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Employer Information

E-Verify Employment Eligibility

How To Verify Employment Eligibility (Form I-9 and E-Verify)

As an employer, you may need to hire foreign labor when a U.S. citizen is not available. As a starting point you will need to consider whether you wish to petition for permanent residence (a green card) for your prospective employee to work here permanently or whether you wish to petition for someone to come temporarily to the United States to fill an employment need.

Permanent Workers

Foreign workers may obtain permanent residence (a green card) if they are able to establish that they have unique skills, or are being offered a job in the United States that will not displace a U.S. worker or have an adverse effect on wages and working conditions of U.S. workers. This determination is made by the Department of Labor and is demonstrated by obtaining a “labor certification.”

Permanent worker visas are broken into five preference categories. For a description of the preference categories, see the “Permanent Workers” link to the left.

Department of Labor: Labor Certification

A U.S. employer who is “sponsoring” or petitioning for a permanent worker may be required to obtain a labor certification from the Department of Labor (DOL) verifying that there are an insufficient number of available, qualified, and willing U.S. workers to fill the position, and that the employment will not have an adverse effect on the wages and working conditions of similarly situated U.S. workers. For more information, see the “Permanent Labor Certification” link to the right.

Permanent Residence (a Green Card) Through a Job Offer

Many people become permanent residents through a job or offer of employment. Some categories require a certification from the U.S. Department of Labor to show that there are not enough U.S. workers who are able, willing, qualified, and available in the geographic area where the immigrant is to be employed and that no America workers are displaced by foreign workers.

In other cases, highly skilled workers, those with extraordinary ability in certain professions, and investors/entrepreneurs are given priority to immigrate through several immigrant categories. In all cases, the process involves several steps. Main ways to immigrate based on a job offer or employment are:

Green Card Through a Job Offer

You may be eligible to become a permanent resident based on an offer of permanent employment in the United States. Most categories require an employer to get a labor certification and then file a Form I-140, Immigrant Petition for Alien Worker, for you.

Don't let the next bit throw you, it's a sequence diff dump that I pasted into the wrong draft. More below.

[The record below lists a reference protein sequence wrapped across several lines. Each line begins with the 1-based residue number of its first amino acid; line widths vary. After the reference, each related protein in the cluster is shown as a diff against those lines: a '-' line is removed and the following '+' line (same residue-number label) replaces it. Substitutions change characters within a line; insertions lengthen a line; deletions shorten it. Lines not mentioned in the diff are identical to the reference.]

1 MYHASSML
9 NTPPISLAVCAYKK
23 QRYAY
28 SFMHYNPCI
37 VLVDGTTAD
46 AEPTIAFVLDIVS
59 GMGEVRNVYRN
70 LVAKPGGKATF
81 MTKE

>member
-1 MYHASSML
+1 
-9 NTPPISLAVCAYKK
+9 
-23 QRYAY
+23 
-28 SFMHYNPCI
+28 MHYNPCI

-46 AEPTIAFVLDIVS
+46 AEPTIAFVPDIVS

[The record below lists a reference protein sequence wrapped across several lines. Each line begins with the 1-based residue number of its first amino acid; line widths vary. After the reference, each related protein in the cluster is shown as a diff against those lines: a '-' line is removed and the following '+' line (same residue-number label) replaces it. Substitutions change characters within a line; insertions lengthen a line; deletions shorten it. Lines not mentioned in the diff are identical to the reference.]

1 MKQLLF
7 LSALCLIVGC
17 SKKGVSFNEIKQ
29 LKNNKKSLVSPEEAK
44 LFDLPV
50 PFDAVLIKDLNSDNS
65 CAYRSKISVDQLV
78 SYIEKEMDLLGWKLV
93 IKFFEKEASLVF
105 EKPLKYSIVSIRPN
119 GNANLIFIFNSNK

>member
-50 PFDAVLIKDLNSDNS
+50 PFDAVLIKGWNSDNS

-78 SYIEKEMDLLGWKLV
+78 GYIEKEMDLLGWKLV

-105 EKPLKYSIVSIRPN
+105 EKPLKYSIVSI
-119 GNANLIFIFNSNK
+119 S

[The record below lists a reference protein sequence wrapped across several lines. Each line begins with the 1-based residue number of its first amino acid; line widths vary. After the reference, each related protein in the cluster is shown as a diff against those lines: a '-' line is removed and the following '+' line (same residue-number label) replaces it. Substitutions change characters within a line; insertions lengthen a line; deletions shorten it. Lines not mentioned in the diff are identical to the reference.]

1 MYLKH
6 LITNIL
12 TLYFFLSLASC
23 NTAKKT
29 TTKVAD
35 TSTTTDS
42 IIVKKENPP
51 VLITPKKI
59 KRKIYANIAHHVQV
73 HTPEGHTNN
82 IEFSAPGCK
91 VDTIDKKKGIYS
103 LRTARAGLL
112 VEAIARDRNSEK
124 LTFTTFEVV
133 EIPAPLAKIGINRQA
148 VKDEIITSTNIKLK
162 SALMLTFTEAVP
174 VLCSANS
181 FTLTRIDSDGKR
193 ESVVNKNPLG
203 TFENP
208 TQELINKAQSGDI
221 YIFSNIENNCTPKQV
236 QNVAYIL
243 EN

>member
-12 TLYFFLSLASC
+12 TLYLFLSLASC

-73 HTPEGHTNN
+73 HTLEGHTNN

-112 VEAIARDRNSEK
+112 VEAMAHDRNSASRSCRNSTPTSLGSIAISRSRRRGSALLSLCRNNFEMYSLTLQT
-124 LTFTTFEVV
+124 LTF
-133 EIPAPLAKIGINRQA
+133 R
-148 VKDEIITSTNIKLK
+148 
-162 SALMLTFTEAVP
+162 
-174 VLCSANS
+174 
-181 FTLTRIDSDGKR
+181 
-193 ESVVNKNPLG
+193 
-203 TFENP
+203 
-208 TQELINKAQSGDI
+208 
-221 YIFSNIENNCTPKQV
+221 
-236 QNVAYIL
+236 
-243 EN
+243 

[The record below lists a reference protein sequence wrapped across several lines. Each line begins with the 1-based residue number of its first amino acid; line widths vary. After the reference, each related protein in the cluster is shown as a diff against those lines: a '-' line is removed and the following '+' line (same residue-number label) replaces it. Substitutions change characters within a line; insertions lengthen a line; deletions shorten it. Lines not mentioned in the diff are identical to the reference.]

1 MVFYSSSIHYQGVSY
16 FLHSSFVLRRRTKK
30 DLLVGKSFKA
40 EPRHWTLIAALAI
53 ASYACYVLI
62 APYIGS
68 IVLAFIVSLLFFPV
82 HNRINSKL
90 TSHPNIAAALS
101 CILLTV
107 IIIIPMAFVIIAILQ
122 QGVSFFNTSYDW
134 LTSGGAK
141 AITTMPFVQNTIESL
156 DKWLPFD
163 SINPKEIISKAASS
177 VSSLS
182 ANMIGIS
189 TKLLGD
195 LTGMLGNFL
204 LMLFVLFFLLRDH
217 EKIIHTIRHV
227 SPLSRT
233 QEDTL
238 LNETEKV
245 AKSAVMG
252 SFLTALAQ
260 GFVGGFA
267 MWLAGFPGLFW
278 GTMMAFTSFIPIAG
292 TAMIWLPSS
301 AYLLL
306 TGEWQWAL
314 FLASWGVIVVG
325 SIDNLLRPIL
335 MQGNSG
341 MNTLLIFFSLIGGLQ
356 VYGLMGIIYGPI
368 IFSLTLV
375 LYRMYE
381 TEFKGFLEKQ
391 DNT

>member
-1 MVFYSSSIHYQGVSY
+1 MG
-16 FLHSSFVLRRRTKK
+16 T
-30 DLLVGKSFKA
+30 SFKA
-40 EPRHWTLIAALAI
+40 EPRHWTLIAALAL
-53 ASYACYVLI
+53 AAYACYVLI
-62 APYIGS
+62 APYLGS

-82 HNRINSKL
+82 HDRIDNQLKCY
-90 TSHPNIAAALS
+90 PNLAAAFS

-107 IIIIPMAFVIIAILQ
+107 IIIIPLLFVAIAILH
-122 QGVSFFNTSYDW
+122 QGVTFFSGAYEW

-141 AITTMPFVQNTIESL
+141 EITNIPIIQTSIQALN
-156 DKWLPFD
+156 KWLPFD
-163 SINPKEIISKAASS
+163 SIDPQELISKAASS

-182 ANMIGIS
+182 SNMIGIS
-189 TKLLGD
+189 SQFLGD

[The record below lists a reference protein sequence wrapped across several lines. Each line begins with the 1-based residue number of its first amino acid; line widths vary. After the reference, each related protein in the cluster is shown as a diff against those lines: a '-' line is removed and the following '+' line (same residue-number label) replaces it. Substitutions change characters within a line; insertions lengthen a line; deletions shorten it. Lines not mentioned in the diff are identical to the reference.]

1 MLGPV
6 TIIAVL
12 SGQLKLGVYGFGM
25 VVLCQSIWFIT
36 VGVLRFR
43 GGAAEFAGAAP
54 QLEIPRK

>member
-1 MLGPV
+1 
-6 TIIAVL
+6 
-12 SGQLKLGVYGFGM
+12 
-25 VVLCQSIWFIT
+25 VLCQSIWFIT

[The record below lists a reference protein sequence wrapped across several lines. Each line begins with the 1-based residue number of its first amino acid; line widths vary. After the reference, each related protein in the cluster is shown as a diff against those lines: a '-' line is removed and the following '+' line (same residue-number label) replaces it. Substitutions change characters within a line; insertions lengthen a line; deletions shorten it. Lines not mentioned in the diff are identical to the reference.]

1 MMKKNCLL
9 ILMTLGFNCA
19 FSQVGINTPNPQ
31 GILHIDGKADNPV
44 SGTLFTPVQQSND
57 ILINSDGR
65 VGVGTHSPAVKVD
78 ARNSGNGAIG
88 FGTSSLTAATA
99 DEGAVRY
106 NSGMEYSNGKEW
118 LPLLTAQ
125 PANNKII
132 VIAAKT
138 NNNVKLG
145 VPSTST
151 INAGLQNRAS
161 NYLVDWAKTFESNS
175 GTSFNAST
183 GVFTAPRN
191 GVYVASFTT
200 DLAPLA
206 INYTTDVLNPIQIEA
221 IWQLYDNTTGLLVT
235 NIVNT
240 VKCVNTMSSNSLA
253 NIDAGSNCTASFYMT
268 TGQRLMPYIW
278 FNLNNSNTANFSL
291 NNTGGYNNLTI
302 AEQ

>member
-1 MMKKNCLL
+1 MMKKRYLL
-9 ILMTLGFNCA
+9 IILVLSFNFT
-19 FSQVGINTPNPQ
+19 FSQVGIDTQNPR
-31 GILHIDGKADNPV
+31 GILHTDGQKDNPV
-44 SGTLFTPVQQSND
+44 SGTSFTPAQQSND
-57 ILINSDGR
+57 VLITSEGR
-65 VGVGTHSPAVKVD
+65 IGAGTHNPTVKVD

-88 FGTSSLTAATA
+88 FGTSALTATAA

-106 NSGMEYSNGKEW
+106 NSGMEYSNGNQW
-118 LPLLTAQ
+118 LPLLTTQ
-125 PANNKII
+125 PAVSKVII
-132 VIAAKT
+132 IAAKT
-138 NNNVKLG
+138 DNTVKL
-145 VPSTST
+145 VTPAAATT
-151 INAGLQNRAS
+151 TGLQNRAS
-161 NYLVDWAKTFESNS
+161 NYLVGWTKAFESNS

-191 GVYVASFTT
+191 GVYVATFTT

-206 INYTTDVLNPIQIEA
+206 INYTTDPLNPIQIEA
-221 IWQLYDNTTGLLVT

Green Card Through Investment

Green cards may be available to investors/entrepreneurs who are making an investment in an enterprise that creates new U.S. jobs.

Green Card Through Self Petition

Some immigrant categories allow you to file for yourself (“self-petition”). This option is available for either “Aliens of Extraordinary Ability” or certain individuals granted a National Interest Waiver.

Green Card Through Special Categories of Jobs

There are a number of specialized jobs that may allow you to get a green card based on a past or current job. All of these require a Form I-360, Petition for Amerasian, Widow(er), or Special Immigrant, For information on how you can obtain a Green Card Through a Job Offer feel free to Contact one our Immigration Attorneys Calls, letters and electronic mail are welcome.

Temporary Workers

There are several temporary (nonimmigrant) categories which allow a foreign national to work in the United States. For a list of these nonimmigrant categories of temporary workers, as well as information on the petitioning process, see the “Temporary Workers” link to the left.

Department of Labor: Labor Condition Application

Some nonimmigrant categories require that a U.S. employer obtain a certification of labor condition application from the Department of Labor. That application requires the employer to state (“attest”) that it will comply with the following requirements:

  • The employer must pay a wage that is no less than the wage paid to similarly qualified workers or, if greater, the prevailing wage for the position in the geographic area.
  • The employer must provide working conditions that will not adversely affect other similarly employed workers.
  • The employer must attest that there is no strike or lockout at the place of business of the prospective temporary worker.
  • The employer must give notice to the bargaining representative or post a notice at the place of business that a labor condition application has been filed with the DOL.

How To Verify Employment Eligibility (Form I-9 and E-Verify)

All U.S. employers must verify the employment eligibility and identity of all employees hired to work in the United States after November 6, 1986 by completing an Employment Eligibility Verification form (Forms I-9) for all employees, including U.S. citizens. Employers who hire or continue to employ individuals knowing that they are not authorized to be employed in the United States may face civil and criminal penalties.